played a degree of future-mindedness that is often absent on the farms of even the most well-intentioned small-scale vegetable grower. In fact, the actual food coming out of the field—while certainly an important facet of the farm—at times felt like a side note to the larger project at hand of building a stronger, more resilient, and more independent future for the Pueblo. One of the clearest signs of long-term investment is the way the farm prioritizes soil health. Any farm that plans on being in production for the long haul must have a strategy to build and maintain soil health. The Pueblo has planted the majority of the thirty cultivated acres in cover crops—two types of buckwheat, rye, hairy vetch, sunflowers, and oats. They closely monitor the irrigation of these fields to ensure that the plants are healthy but never over-watered, and that water is not wasted. Similarly illustrative of the Pueblo’s far-sighted priorities is the abundant biodiversity of the farm. They cultivate many types of fruit trees and vegetable crops, many of which are landrace or heirloom varieties that farmers on Tesuque lands have grown for many generations. Maintaining so much well-acclimated plant variation provides an invaluable insurance policy for the future. As the climate changes, resources become more scarce and pests and diseases evolve. The timetested and continually evolving genetic material in the farm’s widerange of plants will help ensure food production in the face of climate change.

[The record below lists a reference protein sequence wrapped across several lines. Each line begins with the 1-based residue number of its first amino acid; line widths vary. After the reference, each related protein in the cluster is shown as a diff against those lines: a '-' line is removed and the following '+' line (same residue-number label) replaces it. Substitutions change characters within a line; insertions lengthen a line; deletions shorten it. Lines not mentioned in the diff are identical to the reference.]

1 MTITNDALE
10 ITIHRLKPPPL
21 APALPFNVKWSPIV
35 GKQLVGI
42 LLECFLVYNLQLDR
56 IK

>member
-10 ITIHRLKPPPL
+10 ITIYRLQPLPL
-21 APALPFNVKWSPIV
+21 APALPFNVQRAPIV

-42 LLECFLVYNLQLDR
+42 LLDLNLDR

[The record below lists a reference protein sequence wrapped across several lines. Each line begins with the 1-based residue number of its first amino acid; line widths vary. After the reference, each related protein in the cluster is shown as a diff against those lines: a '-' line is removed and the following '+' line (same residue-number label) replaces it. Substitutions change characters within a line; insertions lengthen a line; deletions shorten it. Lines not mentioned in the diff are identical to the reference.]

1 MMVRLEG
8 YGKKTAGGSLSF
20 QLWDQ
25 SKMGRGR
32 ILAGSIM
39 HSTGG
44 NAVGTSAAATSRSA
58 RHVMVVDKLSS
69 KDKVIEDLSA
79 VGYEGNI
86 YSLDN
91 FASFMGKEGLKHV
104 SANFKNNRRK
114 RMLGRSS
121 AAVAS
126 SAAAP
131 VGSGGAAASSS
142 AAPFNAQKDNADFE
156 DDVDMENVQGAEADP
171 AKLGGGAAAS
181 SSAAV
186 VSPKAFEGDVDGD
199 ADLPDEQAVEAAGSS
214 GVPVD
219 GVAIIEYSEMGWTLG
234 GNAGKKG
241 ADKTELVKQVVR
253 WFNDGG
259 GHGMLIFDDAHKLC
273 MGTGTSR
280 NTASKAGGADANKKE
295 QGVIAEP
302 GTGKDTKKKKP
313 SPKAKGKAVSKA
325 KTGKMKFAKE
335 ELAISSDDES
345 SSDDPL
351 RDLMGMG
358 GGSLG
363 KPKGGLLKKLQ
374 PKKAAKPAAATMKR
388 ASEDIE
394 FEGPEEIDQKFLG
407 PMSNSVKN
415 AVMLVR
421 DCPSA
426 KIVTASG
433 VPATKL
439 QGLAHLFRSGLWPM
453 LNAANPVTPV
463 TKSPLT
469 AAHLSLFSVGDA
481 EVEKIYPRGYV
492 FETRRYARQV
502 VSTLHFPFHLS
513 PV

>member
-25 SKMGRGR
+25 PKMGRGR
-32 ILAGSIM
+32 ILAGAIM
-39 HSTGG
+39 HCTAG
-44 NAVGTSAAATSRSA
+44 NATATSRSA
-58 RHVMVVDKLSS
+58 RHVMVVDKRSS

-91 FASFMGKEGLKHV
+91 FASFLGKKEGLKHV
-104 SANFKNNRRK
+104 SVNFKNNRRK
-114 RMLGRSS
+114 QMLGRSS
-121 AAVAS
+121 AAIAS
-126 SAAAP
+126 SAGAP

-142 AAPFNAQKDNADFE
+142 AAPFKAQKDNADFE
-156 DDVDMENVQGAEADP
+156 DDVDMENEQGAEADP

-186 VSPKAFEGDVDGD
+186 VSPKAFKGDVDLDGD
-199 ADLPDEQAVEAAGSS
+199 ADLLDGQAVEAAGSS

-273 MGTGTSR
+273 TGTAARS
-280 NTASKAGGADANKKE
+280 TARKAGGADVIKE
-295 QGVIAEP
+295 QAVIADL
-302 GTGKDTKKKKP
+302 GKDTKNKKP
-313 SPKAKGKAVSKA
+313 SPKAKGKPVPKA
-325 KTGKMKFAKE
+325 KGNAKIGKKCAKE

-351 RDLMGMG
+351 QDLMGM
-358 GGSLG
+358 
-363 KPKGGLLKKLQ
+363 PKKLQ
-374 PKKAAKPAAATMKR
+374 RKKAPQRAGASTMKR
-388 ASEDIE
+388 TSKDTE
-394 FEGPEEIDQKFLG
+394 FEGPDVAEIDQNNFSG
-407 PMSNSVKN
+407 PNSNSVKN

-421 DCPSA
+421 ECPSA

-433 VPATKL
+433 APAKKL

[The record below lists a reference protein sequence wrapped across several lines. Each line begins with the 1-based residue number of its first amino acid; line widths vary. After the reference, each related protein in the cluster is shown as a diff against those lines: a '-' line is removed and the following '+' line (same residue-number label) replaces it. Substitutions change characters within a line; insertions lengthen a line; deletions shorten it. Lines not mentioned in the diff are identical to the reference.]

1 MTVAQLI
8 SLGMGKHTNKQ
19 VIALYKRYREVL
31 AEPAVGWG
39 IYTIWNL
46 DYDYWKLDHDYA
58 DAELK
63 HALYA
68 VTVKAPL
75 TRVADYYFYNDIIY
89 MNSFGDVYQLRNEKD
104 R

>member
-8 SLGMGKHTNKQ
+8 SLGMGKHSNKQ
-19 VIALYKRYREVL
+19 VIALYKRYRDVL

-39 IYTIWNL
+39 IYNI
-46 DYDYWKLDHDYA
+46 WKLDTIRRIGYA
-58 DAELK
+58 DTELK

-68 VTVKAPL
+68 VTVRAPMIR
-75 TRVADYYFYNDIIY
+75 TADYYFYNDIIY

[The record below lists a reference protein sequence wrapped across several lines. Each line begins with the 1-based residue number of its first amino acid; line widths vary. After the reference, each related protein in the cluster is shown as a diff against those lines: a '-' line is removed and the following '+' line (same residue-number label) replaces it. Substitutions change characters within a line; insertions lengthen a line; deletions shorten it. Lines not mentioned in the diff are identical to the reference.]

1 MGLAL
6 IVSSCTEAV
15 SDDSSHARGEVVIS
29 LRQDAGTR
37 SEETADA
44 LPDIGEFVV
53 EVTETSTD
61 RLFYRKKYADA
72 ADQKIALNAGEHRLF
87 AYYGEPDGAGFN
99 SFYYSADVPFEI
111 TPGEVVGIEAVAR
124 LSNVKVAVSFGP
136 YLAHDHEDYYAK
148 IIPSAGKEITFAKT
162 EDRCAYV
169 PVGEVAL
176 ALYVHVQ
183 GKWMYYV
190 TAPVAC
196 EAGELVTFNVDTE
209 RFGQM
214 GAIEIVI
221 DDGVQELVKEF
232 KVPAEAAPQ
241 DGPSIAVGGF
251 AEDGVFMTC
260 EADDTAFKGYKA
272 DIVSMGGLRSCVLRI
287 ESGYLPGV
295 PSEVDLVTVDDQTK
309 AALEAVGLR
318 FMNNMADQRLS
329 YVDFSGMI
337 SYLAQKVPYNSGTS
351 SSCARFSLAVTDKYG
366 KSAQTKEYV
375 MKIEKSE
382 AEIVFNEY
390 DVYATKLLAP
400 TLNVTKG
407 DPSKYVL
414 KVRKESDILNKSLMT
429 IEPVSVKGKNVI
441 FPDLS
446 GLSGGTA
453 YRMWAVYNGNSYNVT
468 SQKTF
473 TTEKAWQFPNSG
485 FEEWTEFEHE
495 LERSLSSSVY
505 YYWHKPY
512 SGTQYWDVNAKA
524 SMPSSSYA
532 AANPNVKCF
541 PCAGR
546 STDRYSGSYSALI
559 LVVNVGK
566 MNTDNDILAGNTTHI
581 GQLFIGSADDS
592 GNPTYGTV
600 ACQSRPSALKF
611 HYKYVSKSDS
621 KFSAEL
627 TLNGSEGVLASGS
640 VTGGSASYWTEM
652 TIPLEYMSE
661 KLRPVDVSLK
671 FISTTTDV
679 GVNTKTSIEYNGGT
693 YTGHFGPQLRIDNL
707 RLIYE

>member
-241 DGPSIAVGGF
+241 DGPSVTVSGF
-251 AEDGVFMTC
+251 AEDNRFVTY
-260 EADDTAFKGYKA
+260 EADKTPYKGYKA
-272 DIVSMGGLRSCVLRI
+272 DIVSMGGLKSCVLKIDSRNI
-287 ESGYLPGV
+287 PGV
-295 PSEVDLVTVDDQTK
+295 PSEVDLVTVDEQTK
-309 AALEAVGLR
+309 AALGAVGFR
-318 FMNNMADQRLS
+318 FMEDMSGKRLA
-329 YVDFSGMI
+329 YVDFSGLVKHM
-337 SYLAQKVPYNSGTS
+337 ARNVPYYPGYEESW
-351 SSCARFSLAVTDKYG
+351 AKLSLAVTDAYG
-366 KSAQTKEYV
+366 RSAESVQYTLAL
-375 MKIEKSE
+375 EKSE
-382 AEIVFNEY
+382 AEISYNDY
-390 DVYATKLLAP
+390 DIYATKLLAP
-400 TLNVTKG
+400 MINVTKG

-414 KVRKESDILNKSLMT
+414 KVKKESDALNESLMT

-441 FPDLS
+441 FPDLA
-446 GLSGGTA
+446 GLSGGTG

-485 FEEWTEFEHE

house harbors eighteen trial varieties of tomatoes; an array of solar panels powers it; and rain catchments wait below the gutters. The seed bank itself lies twelve feet below ground, where the insulation of the earth provides the climate control necessary for long-term seed storage. Earth-plastered walls cover the rounded forms of buried tires— the cellar’s foundation—and give the room a distinctly organic and cave-like feel. Mason jars filled with seeds sit on a few shelves, but the large room is mostly empty. Built for the long haul, the seed bank waits for the harvests of many seasons to come. “When you have sustainability, you have independence,” Ballon explains. With increased food independence comes a more secure future and greater sovereignty for the Pueblo. The farm and the many related projects at Tesuque offer a model to communities throughout the state interested in wisely investing in their future. By providing healthy food for members of the Pueblo; by providing meaningful, rewarding jobs; and by maintaining valuable genetic resources and biodiversity through seed breeding and seed saving, the Tesuque Pueblo Farm declares independence through the hoe. Hear Emigdio Ballon speak at FUZE SW, an exploration, past and present, of the folklore and customs that create a uniquely New Mexico culinary tradition. September 12 – 14, 2014, Santa Fe fuzesw.museumofnewmexico.org